Gas chromatography (GC) is the most commonly used technique for separation. The GC separation is dependent on the boiling points of the compounds and their interactions with the stationary phase of the column. Most POPs are semi-volatile, and their polarities are between moderate and non-polar. These physicochemical properties make most POPs well suited to being measured by GC–MS, except for PFAS-related chemicals, which are always measured using LC–MS/MS method. However, there is no single column that can separate all congeners of PCBs and dioxins/furans. To overcome this difficulty, comprehensive two-dimensional GC was introduced. When passing two columns, there are two degrees of separation based on different physiochemical properties. Compared to single columns, the two-dimensional GC can significantly improve selectivity (peak capacity) and sensitivity.
The majority of the analytical methods for the detection of POPs is GC coupled with conventional detectors such as an electron capture detector [191,192] and MS operated in different ionization modes (negative chemical ionization and electron ionization) [191]. The electron capture detector is a low-cost detector and is mostly used in the analysis of PCBs and OCPs in different foodstuff [29,183]. However, recently, MS has become the most commonly used detector for POP analysis. Several techniques are used in MS to generate ions. One widely used technique for the detection of POPs in food is GC coupled with MS in the selected ion mode. The selected ion mode could improve selectivity by focusing on a selected number of relevant masses corresponding to analytes. However, significant fragmentation in the electron ionization condition could affect selectivity in some samples [20]. Electron capture negative chemical ionization is an alternative softer ionization and is very useful for the detection of POPs. PCB and PBDEs can be analyzed using GC–MS in either the electron capture negative ionization mode or the electron ionization mode. For liquid chromatography, atmospheric ionization such as electrospray and atmospheric pressure chemical ionization are two widely used techniques for the detection of POPs in food. Atmospheric pressure chemical ionization was also coupled with GC to analyze dioxins and PBDEs [188].
GC coupled with 13C-labeled isotope dilution high-resolution mass spectrometry (HRMS) is considered a standard method for the detection of specific POPs such as dioxins and furans [16,19,193]. The direct 13C-labeled isotope dilution provides reliable quantification. However, due to the high cost of the equipment and the need for skilled technicians for 13C-labeled isotope dilution HRMS, other MS instruments such as time-of-flight mass spectrometry (TOF–MS) have been utilized. TOF–MS is promising when coupled with suitable GC methods such as comprehensive two-dimensional gas chromatography. GC×GC TOF–MS has been successfully applied to detect dioxins and PCBs in food [14]. The specificity of GC×GC TOF–MS could be improved by either operating the instrument in tandem model (MS/MS) or improving the chromatographic separation [14]. Recent studies have shown that GC coupled with triple-quadrupole tandem MS had a high performance similar to GC-HRMS for the detection of POPs in food and feedstuff samples such as vegetable oil and fish [19,107]. Atmospheric pressure gas chromatography (APGC) triple quadrupole has also proved to have sufficient sensitivity and selectivity in the analysis of dioxins and PCBs in food and feed samples [89].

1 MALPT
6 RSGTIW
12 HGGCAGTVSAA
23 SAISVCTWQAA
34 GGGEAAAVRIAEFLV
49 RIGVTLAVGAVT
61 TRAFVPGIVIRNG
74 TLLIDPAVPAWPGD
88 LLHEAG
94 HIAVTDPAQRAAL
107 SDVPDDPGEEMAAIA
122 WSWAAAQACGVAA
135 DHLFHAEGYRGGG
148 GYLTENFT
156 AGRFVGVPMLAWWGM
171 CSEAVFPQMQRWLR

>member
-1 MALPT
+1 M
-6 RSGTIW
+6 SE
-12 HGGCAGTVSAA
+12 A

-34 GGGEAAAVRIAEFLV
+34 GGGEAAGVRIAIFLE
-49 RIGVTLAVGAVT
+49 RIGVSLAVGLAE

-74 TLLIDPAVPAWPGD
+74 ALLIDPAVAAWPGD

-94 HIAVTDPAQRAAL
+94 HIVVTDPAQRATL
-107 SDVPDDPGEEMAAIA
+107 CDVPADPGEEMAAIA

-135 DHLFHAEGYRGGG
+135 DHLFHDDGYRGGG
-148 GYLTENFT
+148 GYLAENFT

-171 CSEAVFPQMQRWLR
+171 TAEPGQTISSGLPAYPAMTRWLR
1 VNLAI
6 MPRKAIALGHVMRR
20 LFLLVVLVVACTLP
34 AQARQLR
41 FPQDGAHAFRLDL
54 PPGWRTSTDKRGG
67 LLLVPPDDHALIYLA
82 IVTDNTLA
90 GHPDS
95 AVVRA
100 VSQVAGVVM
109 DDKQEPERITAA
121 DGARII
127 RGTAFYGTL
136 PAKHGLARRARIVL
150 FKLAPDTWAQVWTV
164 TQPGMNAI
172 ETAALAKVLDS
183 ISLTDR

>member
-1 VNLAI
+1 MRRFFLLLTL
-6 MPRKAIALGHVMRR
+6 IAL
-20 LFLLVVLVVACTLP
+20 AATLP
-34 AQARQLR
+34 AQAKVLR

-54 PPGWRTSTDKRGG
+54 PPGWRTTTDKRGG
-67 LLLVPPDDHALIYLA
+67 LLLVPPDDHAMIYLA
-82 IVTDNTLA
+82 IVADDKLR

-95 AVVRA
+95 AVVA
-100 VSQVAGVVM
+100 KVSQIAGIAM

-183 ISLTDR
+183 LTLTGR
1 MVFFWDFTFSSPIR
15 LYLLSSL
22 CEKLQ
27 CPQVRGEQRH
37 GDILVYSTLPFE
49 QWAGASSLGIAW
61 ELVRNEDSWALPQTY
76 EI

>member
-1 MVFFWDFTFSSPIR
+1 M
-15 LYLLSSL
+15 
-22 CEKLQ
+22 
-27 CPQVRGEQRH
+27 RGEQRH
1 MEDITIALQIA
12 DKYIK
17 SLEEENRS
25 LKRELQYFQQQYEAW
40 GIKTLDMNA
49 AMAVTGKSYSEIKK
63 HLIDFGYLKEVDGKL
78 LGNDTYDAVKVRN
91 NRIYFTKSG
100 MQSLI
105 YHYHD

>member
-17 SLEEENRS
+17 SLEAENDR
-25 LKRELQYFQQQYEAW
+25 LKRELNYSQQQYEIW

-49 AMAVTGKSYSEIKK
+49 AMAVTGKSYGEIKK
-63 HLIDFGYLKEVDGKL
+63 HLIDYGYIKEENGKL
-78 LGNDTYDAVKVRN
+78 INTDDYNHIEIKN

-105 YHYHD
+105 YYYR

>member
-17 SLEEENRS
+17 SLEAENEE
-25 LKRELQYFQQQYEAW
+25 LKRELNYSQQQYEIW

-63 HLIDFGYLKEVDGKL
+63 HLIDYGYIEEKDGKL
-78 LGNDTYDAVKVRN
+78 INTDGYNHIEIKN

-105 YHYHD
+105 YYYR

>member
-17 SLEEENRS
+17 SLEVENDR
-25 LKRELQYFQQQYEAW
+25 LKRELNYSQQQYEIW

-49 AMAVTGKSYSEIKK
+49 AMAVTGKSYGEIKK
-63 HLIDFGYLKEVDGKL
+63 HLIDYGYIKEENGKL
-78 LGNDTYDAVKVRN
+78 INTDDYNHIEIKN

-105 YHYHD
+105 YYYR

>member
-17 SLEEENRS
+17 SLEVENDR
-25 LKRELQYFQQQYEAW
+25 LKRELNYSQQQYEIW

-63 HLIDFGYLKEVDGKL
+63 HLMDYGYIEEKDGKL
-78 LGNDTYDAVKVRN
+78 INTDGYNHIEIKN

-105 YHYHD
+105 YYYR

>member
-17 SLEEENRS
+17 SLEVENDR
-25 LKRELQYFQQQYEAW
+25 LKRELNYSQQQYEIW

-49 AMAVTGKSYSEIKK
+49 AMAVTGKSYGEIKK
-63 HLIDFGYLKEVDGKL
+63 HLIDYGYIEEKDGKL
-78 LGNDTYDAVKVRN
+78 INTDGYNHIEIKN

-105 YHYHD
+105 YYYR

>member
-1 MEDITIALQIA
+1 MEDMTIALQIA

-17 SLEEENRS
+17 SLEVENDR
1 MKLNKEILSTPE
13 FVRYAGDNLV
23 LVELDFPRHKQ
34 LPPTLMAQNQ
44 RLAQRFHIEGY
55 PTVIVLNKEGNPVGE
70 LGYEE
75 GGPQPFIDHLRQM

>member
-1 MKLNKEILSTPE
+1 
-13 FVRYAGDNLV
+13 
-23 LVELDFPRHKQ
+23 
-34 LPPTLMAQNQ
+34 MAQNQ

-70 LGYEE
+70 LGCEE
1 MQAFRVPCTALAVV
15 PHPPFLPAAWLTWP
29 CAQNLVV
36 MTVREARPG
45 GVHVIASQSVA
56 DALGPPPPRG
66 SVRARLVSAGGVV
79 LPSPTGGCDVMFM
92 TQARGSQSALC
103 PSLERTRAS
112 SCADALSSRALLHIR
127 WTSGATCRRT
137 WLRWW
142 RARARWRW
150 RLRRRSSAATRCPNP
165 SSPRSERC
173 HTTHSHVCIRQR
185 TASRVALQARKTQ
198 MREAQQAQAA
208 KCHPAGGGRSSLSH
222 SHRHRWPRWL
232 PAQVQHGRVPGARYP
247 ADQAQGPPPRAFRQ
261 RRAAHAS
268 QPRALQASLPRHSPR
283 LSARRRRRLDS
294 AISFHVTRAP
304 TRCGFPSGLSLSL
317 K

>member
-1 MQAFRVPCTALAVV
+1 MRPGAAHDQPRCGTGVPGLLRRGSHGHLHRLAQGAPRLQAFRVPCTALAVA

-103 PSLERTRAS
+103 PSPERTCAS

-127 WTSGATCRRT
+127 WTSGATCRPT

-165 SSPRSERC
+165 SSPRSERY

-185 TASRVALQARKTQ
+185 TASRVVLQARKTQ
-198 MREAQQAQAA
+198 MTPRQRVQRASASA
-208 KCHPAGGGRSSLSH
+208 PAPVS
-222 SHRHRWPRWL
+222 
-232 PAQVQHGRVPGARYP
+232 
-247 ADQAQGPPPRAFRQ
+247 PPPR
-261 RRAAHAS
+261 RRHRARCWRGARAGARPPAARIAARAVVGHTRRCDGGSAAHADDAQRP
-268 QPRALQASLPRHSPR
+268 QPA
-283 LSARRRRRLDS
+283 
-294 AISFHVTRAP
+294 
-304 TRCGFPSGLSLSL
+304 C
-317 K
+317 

4.3. Quality Control and Assurance

For quality control and assurance, quality control (QC) samples are needed to ensure the reliability and comparability of POP quantification data. QC samples include blank, spike and reference samples. A blank sample is an analyte-free matrix. It is treated identically to target samples extracted in the same batch, including exposure to all glassware, equipment, solvents, reagents, and internal standards [194]. A blank sample is used to demonstrate that the system (laboratory, reagents, glassware, etc.) is free of contaminants and to ensure that the extraction process is under control. For food sample analyses, corn oil is often used as a blank sample [67]. Matrix-spiked samples are made by spiking individual analytes prior to their extraction. The recovery of the spiked analytes is used to check the accuracy of the analytical method. Reference material is used as a quality control to ensure that the analytical method is accurate. Many reference materials are provided by national authorities and commercial institutes such as the National Institute of Standard and Technology [67]. In addition to QC samples, the quality of analytical data needs to be assessed through interlaboratory comparison studies. International monitoring programs provide interlaboratory comparisons to check the performance of different laboratories.